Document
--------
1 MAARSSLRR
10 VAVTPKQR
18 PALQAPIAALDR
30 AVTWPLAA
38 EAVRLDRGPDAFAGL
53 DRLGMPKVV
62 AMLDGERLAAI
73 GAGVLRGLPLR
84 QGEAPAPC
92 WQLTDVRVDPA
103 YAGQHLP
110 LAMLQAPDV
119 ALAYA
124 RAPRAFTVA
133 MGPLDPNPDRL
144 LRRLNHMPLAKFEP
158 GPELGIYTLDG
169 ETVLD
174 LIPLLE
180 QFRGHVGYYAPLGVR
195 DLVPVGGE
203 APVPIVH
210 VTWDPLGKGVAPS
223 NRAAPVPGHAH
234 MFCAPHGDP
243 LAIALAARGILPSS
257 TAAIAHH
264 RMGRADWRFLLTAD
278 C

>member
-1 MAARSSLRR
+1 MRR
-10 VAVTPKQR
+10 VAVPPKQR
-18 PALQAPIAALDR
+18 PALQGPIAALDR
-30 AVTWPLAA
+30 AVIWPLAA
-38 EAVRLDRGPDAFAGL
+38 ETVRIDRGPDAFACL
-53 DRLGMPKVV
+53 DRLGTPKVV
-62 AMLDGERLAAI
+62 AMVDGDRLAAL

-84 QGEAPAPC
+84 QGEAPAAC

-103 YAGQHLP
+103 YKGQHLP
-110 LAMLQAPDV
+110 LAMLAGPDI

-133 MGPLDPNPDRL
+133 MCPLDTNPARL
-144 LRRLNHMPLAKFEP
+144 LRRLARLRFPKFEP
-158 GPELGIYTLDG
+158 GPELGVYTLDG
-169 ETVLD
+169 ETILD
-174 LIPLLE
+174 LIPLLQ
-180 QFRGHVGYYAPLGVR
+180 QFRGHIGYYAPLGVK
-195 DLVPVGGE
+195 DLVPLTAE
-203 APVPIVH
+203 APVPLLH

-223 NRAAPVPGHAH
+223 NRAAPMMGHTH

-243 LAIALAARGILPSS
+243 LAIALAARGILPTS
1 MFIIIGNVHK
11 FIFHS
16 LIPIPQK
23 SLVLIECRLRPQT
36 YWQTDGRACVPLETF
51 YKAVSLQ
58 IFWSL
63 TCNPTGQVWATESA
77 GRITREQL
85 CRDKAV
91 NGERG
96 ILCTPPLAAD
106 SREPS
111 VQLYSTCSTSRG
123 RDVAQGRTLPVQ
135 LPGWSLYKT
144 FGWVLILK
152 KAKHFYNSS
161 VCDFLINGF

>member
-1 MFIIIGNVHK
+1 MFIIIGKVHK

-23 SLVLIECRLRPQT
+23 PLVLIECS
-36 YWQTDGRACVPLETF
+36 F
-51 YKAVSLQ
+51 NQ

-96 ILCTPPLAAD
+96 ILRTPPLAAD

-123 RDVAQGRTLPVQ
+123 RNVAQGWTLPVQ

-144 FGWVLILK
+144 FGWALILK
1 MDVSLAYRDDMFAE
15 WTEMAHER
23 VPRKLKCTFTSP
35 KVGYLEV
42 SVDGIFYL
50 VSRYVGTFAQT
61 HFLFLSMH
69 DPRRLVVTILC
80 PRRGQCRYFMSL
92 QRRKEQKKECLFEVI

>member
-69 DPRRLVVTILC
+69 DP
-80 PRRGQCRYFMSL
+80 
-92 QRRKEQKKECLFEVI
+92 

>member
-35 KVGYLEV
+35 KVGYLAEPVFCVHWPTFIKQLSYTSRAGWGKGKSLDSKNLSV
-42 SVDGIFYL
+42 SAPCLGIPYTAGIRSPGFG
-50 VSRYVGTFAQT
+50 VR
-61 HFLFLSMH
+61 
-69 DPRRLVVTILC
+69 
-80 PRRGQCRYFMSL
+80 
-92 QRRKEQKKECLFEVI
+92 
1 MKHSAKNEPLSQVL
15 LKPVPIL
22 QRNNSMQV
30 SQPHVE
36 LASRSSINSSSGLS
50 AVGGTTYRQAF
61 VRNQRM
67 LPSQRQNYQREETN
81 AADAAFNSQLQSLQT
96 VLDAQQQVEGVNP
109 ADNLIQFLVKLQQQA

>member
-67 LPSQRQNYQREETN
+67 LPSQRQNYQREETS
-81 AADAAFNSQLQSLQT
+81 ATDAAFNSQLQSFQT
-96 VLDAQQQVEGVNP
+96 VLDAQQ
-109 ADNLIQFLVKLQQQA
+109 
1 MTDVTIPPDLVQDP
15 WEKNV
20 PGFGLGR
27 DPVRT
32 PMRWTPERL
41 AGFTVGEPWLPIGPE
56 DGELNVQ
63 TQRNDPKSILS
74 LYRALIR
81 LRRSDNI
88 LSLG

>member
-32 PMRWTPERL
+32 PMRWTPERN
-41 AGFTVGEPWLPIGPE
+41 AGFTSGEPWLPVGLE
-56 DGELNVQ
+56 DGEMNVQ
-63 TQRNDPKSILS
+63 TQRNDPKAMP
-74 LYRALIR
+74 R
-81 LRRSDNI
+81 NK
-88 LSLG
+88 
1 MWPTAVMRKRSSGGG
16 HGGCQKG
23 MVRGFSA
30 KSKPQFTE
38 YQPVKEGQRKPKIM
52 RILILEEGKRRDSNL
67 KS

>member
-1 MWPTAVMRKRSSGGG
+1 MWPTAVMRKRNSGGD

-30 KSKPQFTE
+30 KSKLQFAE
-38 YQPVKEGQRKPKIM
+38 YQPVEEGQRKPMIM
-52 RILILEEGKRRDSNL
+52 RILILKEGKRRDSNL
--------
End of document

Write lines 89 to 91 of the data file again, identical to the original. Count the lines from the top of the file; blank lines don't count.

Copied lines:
161 VCDFLINGF

>member
-1 MFIIIGNVHK